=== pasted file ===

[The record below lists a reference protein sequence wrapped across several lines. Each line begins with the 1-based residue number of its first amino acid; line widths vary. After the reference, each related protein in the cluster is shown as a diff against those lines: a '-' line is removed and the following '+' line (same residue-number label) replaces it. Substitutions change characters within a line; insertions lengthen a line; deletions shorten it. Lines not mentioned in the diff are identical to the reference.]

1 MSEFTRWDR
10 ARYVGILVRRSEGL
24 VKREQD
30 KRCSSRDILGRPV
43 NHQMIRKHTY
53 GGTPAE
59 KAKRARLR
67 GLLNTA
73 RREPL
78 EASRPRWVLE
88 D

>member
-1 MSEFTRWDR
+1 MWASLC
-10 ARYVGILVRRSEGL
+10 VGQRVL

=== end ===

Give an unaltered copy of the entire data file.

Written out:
[The record below lists a reference protein sequence wrapped across several lines. Each line begins with the 1-based residue number of its first amino acid; line widths vary. After the reference, each related protein in the cluster is shown as a diff against those lines: a '-' line is removed and the following '+' line (same residue-number label) replaces it. Substitutions change characters within a line; insertions lengthen a line; deletions shorten it. Lines not mentioned in the diff are identical to the reference.]

1 MSEFTRWDR
10 ARYVGILVRRSEGL
24 VKREQD
30 KRCSSRDILGRPV
43 NHQMIRKHTY
53 GGTPAE
59 KAKRARLR
67 GLLNTA
73 RREPL
78 EASRPRWVLE
88 D

>member
-1 MSEFTRWDR
+1 MWASLC
-10 ARYVGILVRRSEGL
+10 VGQRVL